MIXED-USE PROJECT NIXED FOR SANTA YNEZ
NORA K. WALLACE, NEWS-PRESS STAFF WRITER
April 13, 2006
A nonprofit corporation hoping to build a large mixed-use project in Santa Ynez heard a clear message from the county Planning Commission Wednesday: location, location, location.
The Cabrillo Economic Development Corp. has spent three years trying to craft a mix of commercial and residential units at 1075 Meadowvale in the rural township, just steps from the downtown corridor and a block from Highway 246.
“It’s too dense, too much, too urban for the rural community of Santa Ynez,” said Evans Jones, a member of the Central Board of Architectural Review, which also heard the design review plan on Wednesday in Santa Maria. “It’s just too big and too massive.”
It was the second significant development this week involving major proposals in rural towns of the Santa Ynez Valley.
Earlier this week, businessman Larry Saarloos withdrew his Los Olivos Stage Stop Plaza project from the commission’s agenda after a major proposed tenant -- the Wildling Art Museum -- pulled out.
The Saticoy-based Cabrillo Economic Development Corp. hoped to get further than Stage Stop, and even as late as this week adjusted its plan in an attempt to appease opponents concerned that the proposed 10,000 square feet of commercial use plus 32 residential ownership units was the wrong balance in a community short on commercial space.
Cabrillo on Wednesday subtracted a few condominiums, proposing 29 residential units, and increased the commercial portion to 15,046 square feet.
The three condos it axed came from the 15 units proposed for low-income homebuyers.
“We are willing and happy to meet this benchmark to try and provide as much commercial component as we can,” said project manager Mike Miller.
“There is a real point at which this is not economically feasible for us and not generating the type of housing that meets our mission. There’s only so much we can do.”
Even with the revision, the planning commissioners still suggested there were too many potential issues to move the project forward by allowing a zoning change for the 3-acre plot.
Commissioner Parker Montgomery, representing Santa Ynez, said he also feels strongly that the community plan process must be finalized before such a major development is approved.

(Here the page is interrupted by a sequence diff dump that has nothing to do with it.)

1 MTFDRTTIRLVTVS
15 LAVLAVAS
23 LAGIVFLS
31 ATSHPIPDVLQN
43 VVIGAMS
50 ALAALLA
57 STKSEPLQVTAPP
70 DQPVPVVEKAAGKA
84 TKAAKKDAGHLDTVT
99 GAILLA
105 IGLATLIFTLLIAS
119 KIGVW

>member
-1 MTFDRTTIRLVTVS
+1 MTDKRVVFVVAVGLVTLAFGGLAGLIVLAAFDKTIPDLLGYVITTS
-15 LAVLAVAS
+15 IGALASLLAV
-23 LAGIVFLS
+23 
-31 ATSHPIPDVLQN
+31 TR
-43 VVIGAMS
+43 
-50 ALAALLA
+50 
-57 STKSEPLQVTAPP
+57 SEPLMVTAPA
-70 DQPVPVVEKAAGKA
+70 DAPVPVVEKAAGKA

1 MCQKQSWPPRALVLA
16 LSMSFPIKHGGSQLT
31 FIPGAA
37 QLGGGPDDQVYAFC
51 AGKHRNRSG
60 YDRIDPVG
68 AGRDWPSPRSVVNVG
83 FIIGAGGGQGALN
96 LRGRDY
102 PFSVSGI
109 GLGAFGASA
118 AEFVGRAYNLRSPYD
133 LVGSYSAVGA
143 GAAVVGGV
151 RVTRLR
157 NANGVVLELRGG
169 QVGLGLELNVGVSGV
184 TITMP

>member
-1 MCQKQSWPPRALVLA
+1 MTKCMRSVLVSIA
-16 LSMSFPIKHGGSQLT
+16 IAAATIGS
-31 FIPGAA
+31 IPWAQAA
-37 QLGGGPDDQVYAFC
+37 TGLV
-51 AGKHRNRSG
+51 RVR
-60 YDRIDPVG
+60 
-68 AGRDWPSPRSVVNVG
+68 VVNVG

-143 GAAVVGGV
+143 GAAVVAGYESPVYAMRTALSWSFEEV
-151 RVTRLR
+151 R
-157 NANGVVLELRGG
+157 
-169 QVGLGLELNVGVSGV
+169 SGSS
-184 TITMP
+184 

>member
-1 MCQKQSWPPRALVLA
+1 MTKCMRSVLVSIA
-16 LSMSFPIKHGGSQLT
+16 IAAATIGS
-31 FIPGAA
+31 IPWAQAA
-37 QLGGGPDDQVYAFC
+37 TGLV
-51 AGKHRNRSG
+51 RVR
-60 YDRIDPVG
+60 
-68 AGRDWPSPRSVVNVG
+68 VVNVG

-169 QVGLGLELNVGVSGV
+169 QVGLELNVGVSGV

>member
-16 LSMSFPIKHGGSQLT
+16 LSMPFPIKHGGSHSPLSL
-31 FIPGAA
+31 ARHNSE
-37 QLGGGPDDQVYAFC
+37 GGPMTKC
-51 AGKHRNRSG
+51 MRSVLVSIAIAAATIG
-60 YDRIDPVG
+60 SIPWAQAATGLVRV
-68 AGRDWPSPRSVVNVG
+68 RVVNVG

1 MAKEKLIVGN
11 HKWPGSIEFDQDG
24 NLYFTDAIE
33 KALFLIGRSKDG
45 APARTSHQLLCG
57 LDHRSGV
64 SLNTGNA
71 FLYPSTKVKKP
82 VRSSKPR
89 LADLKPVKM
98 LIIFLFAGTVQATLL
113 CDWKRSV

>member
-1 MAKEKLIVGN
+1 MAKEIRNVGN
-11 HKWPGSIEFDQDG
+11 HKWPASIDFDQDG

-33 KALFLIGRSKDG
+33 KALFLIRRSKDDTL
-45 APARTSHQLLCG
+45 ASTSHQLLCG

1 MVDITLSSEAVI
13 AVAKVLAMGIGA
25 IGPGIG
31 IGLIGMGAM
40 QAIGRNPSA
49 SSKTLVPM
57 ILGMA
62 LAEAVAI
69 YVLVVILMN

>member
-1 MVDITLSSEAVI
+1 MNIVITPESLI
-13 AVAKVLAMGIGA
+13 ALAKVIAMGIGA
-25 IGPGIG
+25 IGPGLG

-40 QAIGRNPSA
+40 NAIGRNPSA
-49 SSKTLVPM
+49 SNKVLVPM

That plan, under review now, could take another 18 months to complete.
“The Santa Ynez Valley broke apart a few years ago because of a feeling we had not paid proper respect for the process,” he said.
“I don’t wish to participate in another breaking up of the good sense of community we’re rebuilding in Santa Ynez. This project is too soon.”
Cabrillo’s team appeared somewhat shell shocked following the two-hour hearing.
The message from the commission, said Mr. Miller, “makes it hard to be optimistic.”
The corporation’s housing development director, Karen Flock, said she’s not sure where Cabrillo will go from here.
“There’s such a need for affordable housing for people that live and work here,” she said. “There’s a lot of interest. But not today, apparently.”
Nearby property owner Jon Bowen, president of the group Preservation of Santa Ynez, opposes the plan.
“It’s the wrong site,” he said at the hearing.
“They picked the wrong site, and it’s going to have an impact on Santa Ynez.”
After the hearing, Mr. Bowen noted, “Cabrillo has gotten a clear message that it’s a nice project and the wrong location.
“It’s such a small area. . . . The township would like to see a harmonious commercial development as an attractive gateway to the township and the valley.”